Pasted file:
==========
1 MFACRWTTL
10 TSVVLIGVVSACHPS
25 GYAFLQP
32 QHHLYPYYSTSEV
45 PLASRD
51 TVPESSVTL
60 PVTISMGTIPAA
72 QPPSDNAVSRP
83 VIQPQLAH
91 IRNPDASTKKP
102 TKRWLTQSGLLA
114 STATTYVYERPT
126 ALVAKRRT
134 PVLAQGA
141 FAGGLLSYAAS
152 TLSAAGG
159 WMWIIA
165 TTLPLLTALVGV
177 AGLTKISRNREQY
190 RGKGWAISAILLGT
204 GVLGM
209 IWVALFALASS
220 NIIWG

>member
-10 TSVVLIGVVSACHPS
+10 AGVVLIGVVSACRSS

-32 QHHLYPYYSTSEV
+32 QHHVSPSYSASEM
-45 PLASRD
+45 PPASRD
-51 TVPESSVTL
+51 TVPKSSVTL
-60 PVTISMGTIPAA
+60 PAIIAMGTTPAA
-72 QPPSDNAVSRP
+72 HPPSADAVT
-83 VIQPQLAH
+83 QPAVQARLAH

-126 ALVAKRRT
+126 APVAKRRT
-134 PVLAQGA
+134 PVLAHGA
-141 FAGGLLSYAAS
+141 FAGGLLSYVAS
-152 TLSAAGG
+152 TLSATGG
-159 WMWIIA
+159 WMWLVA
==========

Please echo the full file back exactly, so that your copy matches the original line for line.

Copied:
1 MFACRWTTL
10 TSVVLIGVVSACHPS
25 GYAFLQP
32 QHHLYPYYSTSEV
45 PLASRD
51 TVPESSVTL
60 PVTISMGTIPAA
72 QPPSDNAVSRP
83 VIQPQLAH
91 IRNPDASTKKP
102 TKRWLTQSGLLA
114 STATTYVYERPT
126 ALVAKRRT
134 PVLAQGA
141 FAGGLLSYAAS
152 TLSAAGG
159 WMWIIA
165 TTLPLLTALVGV
177 AGLTKISRNREQY
190 RGKGWAISAILLGT
204 GVLGM
209 IWVALFALASS
220 NIIWG

>member
-10 TSVVLIGVVSACHPS
+10 AGVVLIGVVSACRSS

-32 QHHLYPYYSTSEV
+32 QHHVSPSYSASEM
-45 PLASRD
+45 PPASRD
-51 TVPESSVTL
+51 TVPKSSVTL
-60 PVTISMGTIPAA
+60 PAIIAMGTTPAA
-72 QPPSDNAVSRP
+72 HPPSADAVT
-83 VIQPQLAH
+83 QPAVQARLAH

-126 ALVAKRRT
+126 APVAKRRT
-134 PVLAQGA
+134 PVLAHGA
-141 FAGGLLSYAAS
+141 FAGGLLSYVAS
-152 TLSAAGG
+152 TLSATGG
-159 WMWIIA
+159 WMWLVA